The Art Club’s New York Trip: A Reflection
by Holly Buskirk
While the sun slowly starts to set, we stand on top of the Western Hemisphere’s largest art museum, The MET. Gazing off the dimly lit yellow roof, the cool wind bites into your cheeks and frost your nose. The atmosphere is filled with pure bliss, the sounds of chatter seem to fade away, eyes tunnel visioning into the city. A small smile creeps onto lips of the tourists, people could never truly capture the beauty of New York until they saw the twinkle of the lights reflecting off the water on a cool fall evening.
This past weekend, the WVU Parkersburg Art Club went on a trip to New York City, a place where many of the members have never been. We all met at the school around 3:30 a.m. to leave on our long journey to The Big Apple. For the first thirty minutes the bus was exploding with sound from the excited students, but once we hit the highway, everyone’s eyes slowly fell closed. The ride there took us around twelve hours, but once we all had awakened , we were fresh-eyed and ready to go.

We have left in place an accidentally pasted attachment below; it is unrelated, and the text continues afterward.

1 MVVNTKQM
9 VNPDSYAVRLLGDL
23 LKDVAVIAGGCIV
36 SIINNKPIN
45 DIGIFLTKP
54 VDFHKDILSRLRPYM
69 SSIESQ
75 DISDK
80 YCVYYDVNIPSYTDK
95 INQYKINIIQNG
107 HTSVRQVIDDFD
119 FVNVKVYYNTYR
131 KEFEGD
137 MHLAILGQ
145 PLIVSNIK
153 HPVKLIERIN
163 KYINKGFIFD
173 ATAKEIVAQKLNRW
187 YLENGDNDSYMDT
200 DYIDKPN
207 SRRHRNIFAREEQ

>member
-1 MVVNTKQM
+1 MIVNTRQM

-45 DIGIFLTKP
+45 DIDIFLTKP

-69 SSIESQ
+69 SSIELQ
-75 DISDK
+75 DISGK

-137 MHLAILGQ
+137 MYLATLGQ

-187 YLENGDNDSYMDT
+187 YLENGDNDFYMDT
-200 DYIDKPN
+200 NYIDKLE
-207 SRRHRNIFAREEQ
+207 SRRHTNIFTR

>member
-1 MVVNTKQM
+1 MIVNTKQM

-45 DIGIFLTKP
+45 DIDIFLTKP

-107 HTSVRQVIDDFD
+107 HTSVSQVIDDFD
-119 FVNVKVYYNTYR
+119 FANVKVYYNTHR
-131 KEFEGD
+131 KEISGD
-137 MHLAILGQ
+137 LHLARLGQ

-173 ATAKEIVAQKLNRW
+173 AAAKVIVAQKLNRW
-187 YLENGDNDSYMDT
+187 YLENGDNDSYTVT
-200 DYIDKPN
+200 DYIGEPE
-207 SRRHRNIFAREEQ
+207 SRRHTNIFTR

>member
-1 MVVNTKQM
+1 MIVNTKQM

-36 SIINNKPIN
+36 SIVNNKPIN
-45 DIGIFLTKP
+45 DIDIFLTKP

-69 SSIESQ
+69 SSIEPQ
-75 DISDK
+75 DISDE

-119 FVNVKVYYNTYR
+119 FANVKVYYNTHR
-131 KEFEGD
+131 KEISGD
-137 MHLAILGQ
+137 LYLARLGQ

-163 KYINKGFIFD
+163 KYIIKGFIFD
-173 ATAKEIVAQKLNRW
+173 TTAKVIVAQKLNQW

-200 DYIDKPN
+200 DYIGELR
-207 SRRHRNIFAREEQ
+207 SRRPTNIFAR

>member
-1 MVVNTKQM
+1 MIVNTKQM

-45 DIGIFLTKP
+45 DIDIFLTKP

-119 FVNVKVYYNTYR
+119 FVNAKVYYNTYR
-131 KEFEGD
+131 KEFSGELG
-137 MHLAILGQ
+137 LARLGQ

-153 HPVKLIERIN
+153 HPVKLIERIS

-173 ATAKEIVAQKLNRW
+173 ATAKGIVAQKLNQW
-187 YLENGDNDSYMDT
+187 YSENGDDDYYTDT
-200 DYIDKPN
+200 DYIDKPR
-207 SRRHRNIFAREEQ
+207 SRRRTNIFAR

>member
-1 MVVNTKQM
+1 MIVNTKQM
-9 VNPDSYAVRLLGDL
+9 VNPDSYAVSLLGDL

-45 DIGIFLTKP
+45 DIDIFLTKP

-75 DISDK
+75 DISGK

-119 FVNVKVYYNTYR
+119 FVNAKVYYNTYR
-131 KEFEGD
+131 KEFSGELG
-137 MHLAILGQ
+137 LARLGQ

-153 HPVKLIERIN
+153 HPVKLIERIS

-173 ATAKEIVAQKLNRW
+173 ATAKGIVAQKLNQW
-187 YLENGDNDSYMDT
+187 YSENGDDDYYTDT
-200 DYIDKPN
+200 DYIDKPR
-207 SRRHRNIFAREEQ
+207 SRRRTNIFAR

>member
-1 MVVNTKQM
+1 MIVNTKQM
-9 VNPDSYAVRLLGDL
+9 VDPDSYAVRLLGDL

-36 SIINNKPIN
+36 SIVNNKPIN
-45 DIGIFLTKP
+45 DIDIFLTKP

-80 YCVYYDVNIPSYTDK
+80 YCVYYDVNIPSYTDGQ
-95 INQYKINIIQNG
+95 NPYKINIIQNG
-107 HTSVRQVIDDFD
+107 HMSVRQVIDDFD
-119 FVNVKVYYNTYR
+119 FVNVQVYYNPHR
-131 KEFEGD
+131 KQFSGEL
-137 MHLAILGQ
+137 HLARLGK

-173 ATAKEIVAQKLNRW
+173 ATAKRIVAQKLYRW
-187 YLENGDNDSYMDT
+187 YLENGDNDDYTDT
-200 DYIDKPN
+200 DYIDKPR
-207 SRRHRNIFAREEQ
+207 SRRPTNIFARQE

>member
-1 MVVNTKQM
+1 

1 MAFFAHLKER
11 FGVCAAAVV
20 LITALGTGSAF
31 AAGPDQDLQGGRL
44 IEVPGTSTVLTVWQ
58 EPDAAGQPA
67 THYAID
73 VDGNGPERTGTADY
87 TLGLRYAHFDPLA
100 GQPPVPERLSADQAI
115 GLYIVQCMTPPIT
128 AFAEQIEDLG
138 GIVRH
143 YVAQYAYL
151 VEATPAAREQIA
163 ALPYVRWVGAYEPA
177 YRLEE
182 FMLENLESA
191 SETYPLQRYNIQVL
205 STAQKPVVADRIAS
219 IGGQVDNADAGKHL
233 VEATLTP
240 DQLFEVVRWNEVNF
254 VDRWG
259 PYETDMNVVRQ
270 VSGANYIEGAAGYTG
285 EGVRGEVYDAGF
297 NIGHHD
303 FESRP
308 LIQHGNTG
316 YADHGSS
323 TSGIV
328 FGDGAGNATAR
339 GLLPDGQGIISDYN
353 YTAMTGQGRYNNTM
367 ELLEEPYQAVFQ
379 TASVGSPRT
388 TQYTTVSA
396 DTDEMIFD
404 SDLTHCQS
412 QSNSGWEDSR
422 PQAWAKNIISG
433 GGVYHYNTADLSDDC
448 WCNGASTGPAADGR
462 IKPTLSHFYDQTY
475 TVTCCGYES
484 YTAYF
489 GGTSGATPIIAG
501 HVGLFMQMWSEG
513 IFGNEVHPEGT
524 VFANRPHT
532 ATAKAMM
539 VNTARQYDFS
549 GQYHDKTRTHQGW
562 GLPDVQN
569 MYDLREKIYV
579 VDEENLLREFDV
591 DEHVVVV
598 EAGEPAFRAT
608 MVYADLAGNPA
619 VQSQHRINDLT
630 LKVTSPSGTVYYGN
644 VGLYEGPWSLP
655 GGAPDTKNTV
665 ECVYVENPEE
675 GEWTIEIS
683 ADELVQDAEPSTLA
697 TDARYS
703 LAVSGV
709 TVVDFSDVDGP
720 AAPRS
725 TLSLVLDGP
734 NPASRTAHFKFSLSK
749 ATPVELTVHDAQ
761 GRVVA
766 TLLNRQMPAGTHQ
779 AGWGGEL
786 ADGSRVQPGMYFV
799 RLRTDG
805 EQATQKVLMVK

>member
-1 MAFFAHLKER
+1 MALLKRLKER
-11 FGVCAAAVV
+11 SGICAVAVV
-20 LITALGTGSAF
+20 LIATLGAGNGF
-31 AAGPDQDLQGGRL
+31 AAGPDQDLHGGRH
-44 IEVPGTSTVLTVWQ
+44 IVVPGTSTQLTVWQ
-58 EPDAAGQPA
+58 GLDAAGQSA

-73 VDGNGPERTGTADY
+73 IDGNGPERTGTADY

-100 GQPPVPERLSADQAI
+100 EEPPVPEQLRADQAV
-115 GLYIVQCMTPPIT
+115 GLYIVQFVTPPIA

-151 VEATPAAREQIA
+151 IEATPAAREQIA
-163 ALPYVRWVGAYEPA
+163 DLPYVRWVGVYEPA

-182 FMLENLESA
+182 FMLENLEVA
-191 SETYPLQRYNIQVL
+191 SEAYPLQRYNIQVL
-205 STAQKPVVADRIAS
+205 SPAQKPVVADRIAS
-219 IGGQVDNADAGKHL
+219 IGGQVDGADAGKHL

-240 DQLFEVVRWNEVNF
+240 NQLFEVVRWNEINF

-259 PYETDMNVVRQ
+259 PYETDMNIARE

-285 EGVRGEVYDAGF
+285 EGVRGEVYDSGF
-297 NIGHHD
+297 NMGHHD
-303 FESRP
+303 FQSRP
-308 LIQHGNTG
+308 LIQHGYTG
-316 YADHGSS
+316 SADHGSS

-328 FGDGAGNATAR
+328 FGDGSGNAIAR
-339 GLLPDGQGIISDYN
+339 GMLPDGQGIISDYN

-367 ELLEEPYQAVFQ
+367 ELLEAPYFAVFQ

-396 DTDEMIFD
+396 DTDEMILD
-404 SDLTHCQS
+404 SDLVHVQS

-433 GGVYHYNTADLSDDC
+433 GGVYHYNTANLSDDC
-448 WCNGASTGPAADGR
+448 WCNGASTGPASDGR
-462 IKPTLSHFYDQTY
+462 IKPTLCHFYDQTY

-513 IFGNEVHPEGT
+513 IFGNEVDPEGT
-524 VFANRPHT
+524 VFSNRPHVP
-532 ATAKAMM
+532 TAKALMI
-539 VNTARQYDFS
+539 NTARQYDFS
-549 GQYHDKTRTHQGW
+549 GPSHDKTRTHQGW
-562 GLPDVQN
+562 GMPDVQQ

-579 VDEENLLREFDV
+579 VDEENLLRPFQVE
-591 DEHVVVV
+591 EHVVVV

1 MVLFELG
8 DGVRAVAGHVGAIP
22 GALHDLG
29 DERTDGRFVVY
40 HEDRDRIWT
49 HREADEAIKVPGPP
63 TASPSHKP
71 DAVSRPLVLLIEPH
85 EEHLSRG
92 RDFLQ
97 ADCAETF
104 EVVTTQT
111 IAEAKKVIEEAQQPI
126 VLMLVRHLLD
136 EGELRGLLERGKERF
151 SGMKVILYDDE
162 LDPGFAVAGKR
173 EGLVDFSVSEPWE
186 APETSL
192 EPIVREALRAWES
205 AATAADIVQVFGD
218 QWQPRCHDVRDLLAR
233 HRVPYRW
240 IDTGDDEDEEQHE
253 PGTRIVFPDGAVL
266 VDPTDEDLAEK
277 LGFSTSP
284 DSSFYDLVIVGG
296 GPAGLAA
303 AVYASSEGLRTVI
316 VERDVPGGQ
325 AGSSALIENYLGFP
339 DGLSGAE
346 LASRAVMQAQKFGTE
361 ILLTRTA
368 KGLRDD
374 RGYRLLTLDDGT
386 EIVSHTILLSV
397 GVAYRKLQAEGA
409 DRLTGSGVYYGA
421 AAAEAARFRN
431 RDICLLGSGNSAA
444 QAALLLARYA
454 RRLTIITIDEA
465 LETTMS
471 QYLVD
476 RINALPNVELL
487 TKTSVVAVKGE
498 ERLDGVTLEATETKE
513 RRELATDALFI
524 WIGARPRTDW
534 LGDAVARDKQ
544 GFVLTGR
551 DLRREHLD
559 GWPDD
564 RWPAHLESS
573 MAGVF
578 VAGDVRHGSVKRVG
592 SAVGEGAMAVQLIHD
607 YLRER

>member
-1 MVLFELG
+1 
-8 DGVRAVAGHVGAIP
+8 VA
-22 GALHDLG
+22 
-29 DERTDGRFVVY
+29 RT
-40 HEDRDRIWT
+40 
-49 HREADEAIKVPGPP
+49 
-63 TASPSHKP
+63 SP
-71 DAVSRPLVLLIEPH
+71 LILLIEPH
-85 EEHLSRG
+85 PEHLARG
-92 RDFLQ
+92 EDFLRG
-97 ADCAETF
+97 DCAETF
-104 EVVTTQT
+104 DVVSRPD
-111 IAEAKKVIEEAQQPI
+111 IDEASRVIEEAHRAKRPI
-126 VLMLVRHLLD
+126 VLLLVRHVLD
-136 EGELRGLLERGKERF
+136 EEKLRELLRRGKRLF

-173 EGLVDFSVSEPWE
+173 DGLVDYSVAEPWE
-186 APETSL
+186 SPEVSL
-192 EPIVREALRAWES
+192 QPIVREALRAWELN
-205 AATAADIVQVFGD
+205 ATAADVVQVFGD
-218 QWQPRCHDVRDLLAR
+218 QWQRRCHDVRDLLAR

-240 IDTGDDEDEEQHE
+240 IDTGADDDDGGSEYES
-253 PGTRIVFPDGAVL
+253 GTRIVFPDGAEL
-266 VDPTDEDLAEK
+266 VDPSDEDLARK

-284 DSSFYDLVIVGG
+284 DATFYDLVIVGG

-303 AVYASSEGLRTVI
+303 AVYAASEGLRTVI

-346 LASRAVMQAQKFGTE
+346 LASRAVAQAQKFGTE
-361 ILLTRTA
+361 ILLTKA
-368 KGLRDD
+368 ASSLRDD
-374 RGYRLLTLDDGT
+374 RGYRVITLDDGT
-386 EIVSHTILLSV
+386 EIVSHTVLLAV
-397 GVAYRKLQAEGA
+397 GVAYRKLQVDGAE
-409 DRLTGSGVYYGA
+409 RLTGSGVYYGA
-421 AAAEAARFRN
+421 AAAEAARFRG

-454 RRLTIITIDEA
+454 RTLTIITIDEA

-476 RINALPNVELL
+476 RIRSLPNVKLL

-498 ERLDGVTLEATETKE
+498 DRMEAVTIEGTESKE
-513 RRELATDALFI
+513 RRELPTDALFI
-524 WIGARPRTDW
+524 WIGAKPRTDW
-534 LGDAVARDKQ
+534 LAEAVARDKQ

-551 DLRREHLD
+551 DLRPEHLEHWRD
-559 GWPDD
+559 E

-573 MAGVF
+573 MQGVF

I have never personally driven in New York, but the art professor and club advisor, Dr. Reidmiller, offered to drive the van. Many students didn’t really process how busy the city was until we spent an hour parking for The MET. Once we finally parked, we all headed to the museum. You could sense the excited energy from everyone as The MET came into our vision. We all piled onto the steps to pose for a picture, bright smiles filling our faces. At this point, we separated to explore the museum. When looking up to the ceiling, a beautiful round skyline with lights wrapped around it, when you walked around you saw huddles of people with their maps propped open. We were all here for the same reason: to see art.